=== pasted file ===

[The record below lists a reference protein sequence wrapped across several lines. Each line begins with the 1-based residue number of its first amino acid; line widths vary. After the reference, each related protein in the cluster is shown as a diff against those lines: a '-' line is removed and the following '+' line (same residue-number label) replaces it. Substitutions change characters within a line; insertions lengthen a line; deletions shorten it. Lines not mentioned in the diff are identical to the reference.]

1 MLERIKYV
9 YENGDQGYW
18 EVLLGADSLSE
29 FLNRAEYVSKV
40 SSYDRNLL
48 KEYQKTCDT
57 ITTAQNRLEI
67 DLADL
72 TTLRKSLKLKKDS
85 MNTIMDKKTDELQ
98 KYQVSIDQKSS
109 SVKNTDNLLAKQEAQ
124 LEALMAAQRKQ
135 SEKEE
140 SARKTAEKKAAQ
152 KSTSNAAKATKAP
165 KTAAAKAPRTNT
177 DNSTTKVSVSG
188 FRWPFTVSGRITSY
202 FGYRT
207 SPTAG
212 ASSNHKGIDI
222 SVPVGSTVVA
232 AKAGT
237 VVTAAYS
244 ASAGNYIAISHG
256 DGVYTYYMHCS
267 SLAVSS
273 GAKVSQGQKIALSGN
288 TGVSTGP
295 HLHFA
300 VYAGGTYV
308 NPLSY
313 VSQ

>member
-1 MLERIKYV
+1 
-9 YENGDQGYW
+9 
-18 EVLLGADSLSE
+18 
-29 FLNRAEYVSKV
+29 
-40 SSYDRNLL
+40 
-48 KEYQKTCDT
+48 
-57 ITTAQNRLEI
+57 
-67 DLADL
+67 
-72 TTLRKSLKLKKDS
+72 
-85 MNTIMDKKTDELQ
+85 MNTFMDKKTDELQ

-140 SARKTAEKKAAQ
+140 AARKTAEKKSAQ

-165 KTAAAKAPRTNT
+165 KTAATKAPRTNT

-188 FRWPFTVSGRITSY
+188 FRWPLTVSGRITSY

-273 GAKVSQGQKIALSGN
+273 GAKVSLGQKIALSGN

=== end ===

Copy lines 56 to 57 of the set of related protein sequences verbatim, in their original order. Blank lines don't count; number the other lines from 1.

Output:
+85 MNTFMDKKTDELQ

-140 SARKTAEKKAAQ